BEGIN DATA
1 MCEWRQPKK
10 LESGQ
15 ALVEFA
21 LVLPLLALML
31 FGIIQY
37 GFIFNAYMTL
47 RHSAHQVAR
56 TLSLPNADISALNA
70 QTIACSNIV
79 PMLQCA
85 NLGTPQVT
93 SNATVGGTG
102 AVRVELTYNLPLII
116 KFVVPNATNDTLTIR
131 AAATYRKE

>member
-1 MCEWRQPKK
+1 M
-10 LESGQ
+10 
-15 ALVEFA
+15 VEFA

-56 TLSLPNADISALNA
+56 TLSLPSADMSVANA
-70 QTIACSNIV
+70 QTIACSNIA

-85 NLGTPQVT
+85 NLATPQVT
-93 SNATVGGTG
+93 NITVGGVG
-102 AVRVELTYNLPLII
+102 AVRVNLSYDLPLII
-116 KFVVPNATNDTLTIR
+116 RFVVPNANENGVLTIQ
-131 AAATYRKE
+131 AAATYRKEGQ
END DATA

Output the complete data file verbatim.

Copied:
1 MCEWRQPKK
10 LESGQ
15 ALVEFA
21 LVLPLLALML
31 FGIIQY
37 GFIFNAYMTL
47 RHSAHQVAR
56 TLSLPNADISALNA
70 QTIACSNIV
79 PMLQCA
85 NLGTPQVT
93 SNATVGGTG
102 AVRVELTYNLPLII
116 KFVVPNATNDTLTIR
131 AAATYRKE

>member
-1 MCEWRQPKK
+1 M
-10 LESGQ
+10 
-15 ALVEFA
+15 VEFA

-56 TLSLPNADISALNA
+56 TLSLPSADMSVANA
-70 QTIACSNIV
+70 QTIACSNIA

-85 NLGTPQVT
+85 NLATPQVT
-93 SNATVGGTG
+93 NITVGGVG
-102 AVRVELTYNLPLII
+102 AVRVNLSYDLPLII
-116 KFVVPNATNDTLTIR
+116 RFVVPNANENGVLTIQ
-131 AAATYRKE
+131 AAATYRKEGQ